Forced to share a house with her charismatic ex-husband, her professional judgement called into question, lawyer Natasha Macauley’s life seems to have gone awry. When her path crosses that of Sarah, she sees a chance to put things right. But she doesn’t know that Sarah is keeping a secret, one that will change all their lives forever . .

This was a spur of the moment purchase whilst I was shopping in Asda. I saw JoJo’s name and thought ‘ohh another book of hers.’ However the book is rather heavy to get into and I am finding the character of Natasha rather tiring. Maybe I shall finish this novel by Christmas? Have you read this book? Any other of JoJo’s?

So that was my rather disappointing quarter of reads. Have you read any good books lately, any recommendations?

Thanks for dropping by,

Christine x

Scales Tarn – Blencathra

The room we were given for our stay at Hermiston Guest House, was the compact and cosy Blencathra.

I felt this was a good omen as the next day I had planned on hiking up Blencathra to its beautiful and remote tarn, Scales.

David and I started out early and managed to get (free) roadside parking not far from the village of Scales. The weather forecast was perfect, the sun was out with a gentle breeze which grew in strength the higher we walked. As par the course we took a wrong route and had to back track to find the path towards Mousthwaite Comb.

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I knew the walk up Blencathra would be long and arduous. It took us three hours to finally get to the shores of the glacial corrie, Scales Tarn. The tarn sits some 598m high and is ringed by Sharp Edge, Tarn Crags and Hallsfell Top. From the shore we marveled as people clambered across Sharp Edge just the thought of it makes me shudder!

Tired and hungry I decided to embark on my swim and quickly stripped to my swimsuit. The entrance was rocky and shallow, and with a chilling wind that scudded across the tarn it made for a very cold swim. The water was around 8° but the wind made it feel much colder. I swam for around 15 minutes but it wasn’t the most enjoyable swim I’ve had. Once back on land and upon getting changed into dry clothes I struggled to hold my hot cup of coffee as the afterdrop struck me quite violently. It took me a while to warm up but with hot drinks, lunch and layers of clothing I managed to recover.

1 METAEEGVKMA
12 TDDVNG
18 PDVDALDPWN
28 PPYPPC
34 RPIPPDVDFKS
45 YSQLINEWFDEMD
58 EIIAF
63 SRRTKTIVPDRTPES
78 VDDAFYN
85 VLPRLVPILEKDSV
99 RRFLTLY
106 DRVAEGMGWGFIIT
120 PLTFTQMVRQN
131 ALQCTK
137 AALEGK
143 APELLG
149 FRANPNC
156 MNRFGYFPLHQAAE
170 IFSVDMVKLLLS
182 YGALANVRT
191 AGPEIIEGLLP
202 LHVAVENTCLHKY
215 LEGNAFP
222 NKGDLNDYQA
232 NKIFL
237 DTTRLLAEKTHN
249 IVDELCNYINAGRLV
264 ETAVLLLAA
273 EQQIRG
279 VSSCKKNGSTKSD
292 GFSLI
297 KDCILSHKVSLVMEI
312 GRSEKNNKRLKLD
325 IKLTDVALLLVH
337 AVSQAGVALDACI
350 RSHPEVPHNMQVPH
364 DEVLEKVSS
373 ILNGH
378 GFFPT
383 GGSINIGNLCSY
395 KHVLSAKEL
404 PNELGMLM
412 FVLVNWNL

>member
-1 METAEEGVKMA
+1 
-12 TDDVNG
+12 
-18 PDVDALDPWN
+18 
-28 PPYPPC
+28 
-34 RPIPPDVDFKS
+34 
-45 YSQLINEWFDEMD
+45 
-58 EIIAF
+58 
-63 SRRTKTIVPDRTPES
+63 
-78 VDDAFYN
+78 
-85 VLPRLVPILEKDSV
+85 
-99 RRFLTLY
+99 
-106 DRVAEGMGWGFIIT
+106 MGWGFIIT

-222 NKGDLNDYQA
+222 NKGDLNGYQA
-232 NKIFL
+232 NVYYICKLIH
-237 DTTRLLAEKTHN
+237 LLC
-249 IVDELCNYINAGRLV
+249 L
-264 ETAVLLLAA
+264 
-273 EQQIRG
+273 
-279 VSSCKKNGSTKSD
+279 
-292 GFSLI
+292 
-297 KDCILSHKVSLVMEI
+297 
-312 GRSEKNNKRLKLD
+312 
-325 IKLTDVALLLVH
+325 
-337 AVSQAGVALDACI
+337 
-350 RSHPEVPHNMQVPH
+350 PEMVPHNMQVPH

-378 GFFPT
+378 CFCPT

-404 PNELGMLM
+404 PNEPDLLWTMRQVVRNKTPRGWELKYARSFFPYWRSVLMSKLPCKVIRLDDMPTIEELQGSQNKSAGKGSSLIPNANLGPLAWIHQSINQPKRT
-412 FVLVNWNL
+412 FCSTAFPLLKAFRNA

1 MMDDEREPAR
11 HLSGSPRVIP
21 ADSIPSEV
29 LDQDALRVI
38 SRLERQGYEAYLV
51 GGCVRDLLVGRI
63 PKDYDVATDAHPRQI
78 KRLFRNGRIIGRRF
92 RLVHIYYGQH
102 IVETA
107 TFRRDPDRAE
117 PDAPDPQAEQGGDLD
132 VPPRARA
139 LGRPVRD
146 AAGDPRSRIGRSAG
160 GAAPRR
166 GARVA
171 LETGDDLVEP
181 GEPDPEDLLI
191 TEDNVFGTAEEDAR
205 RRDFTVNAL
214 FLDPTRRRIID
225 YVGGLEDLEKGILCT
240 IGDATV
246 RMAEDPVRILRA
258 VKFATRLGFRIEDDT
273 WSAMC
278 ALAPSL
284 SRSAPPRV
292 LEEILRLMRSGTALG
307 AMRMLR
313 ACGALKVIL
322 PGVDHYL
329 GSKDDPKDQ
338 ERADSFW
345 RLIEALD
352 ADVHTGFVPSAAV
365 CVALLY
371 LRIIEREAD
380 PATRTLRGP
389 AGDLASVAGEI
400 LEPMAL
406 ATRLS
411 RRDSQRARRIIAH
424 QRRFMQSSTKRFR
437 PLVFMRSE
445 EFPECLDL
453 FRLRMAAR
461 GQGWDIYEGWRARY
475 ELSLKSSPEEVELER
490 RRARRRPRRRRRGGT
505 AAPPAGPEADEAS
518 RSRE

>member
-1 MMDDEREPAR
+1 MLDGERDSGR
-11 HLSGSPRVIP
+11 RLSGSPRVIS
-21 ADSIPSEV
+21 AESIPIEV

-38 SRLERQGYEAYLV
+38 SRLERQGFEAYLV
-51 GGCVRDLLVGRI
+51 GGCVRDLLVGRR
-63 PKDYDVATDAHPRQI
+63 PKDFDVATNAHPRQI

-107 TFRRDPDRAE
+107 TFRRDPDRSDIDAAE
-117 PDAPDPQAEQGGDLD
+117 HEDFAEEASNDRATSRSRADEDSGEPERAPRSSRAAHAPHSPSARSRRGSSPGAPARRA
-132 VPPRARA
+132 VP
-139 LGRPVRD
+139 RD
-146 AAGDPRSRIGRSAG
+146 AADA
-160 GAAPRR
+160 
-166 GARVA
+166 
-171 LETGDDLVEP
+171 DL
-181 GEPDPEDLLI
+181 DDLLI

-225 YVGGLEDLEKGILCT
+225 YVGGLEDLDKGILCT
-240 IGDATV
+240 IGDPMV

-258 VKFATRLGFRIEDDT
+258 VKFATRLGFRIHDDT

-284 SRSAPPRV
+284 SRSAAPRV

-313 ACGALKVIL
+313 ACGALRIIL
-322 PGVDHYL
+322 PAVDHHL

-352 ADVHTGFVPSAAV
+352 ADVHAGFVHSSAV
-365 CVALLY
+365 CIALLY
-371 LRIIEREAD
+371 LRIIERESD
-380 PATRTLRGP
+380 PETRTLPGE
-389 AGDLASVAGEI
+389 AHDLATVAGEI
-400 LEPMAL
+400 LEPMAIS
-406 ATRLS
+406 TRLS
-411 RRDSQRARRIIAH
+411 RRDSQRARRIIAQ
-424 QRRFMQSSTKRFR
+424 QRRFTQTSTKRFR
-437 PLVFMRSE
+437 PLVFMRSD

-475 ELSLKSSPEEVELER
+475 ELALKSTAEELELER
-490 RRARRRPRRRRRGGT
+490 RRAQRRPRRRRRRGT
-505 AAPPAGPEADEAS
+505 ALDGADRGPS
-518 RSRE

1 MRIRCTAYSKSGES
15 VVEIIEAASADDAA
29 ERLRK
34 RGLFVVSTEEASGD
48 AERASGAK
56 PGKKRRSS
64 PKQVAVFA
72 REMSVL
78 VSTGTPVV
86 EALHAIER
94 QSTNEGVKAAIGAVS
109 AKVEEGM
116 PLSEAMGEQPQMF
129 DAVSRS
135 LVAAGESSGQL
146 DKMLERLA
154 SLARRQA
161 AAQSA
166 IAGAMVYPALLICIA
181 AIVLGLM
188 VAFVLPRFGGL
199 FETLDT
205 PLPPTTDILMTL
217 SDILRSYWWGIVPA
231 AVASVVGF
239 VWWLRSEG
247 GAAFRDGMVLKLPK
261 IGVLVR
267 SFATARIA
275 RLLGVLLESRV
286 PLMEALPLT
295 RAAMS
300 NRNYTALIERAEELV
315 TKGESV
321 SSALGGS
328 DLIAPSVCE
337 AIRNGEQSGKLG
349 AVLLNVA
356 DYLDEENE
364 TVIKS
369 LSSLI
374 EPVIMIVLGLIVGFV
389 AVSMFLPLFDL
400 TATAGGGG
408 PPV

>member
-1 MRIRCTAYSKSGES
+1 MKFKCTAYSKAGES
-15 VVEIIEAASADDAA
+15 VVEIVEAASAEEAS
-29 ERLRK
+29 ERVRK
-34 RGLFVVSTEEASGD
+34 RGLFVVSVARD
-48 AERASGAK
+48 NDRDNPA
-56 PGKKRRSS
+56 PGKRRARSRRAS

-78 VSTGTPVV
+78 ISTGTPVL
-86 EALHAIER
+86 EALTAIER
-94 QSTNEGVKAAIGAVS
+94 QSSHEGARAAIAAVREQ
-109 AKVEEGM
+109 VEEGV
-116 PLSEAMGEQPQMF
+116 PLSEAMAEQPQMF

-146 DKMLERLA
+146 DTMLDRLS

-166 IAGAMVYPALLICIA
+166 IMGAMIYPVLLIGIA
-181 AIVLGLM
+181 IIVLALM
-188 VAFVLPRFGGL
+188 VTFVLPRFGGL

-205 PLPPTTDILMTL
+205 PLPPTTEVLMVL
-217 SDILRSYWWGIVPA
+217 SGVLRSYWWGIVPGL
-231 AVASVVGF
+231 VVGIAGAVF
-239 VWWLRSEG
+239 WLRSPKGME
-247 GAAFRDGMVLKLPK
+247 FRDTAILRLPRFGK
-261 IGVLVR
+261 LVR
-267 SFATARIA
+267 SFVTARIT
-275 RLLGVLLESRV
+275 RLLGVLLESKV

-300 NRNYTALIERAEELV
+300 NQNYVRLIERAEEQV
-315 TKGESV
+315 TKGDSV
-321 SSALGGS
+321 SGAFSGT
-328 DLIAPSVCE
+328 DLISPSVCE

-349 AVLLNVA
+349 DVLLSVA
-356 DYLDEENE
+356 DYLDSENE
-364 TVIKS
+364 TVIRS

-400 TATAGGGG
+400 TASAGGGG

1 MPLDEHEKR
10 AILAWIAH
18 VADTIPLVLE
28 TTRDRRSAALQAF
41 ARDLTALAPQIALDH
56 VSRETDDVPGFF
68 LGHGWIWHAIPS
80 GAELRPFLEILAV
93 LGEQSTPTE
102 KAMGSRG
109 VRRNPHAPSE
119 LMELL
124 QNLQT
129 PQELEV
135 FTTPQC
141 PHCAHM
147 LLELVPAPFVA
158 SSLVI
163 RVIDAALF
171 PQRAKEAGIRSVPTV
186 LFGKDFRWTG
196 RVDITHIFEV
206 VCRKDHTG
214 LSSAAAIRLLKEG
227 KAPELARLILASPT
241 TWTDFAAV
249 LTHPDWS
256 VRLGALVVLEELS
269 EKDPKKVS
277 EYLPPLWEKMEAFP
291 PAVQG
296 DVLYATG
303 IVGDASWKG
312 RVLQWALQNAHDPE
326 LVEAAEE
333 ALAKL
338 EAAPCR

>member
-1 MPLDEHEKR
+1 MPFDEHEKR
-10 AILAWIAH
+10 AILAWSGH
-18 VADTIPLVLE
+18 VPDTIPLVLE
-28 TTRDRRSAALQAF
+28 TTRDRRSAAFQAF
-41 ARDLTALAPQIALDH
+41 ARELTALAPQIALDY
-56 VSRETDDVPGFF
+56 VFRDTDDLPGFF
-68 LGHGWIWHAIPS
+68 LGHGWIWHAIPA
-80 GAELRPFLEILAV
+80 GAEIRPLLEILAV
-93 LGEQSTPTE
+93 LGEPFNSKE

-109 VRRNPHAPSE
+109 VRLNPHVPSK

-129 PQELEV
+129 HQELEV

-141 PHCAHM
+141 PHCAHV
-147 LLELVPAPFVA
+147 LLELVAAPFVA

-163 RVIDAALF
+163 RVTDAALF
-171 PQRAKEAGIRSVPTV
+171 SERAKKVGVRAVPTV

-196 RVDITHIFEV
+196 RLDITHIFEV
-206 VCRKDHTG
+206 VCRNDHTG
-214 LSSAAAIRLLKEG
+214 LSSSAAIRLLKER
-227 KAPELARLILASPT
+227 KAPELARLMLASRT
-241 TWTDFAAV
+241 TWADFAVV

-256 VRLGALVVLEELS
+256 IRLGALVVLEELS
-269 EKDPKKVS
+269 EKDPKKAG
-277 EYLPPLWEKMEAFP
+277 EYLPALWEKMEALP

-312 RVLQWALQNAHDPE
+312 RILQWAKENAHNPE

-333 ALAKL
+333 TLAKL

We were both physically tired after our five hours traipsing around my favourite mountain Blencathra, though I was thoroughly satisfied I had swam in Scales Tarn. Perhaps this success means I could attempt Red Tarn in future?

Have you walked Blencathra? Tackled Sharp Edge?

Thanks for reading,

Christine x

Mud and Sphagnum!

This Sunday, David and I finally planned a Lake District adventure! It was nice to be back to our days of exploring. 2019 has thrown us a few curve balls but hopefully illnesses and job woes are all behind us!

Our destination this Sunday morning was the western shores of Thirlmere. We arrived at the Dobgill pay and display car park at 8.30am after an early rise. Whilst enjoying unprecedented weather this summer bank holiday weekend, the decision to visit the quieter Thirlmere was beneficial as we only saw a handful of people on our walk towards the picturesque Harrop Tarn.

The walk through woodland was steep but not exhaustingly so, we spotted many types of fungi bathed in sunshine.

The tarn itself has only one shingle beach with access to the water. We aimed for this beach but had to squelch through moss and bog to get there!

Thankfully no one else was swimming when we arrived but a group had set up a wild camp in the conifer trees beyond. Mindful of people at close proximity I quickly stripped to my swimming costume and donned my neoprene shoes and gloves. I entered the water quickly as the sloping shingle shore was steep and shifted under foot. I spent a leisurely 15 minutes swimming back and forth with butterflies fluttering over head and the Helvellyn massif stretching impressively to the west. The water was around 16°C but was rather murky. It was only later that we discovered that I shared the swim with little silver fish.

Back on land I struggled into another swimsuit, a second swim was planned! However I recalled that on arrival at the car park I’d exclaimed, ‘I’ve forgotten the sunscreen!’ David and I were going to bake as the sun was already high in the sky and burning hot!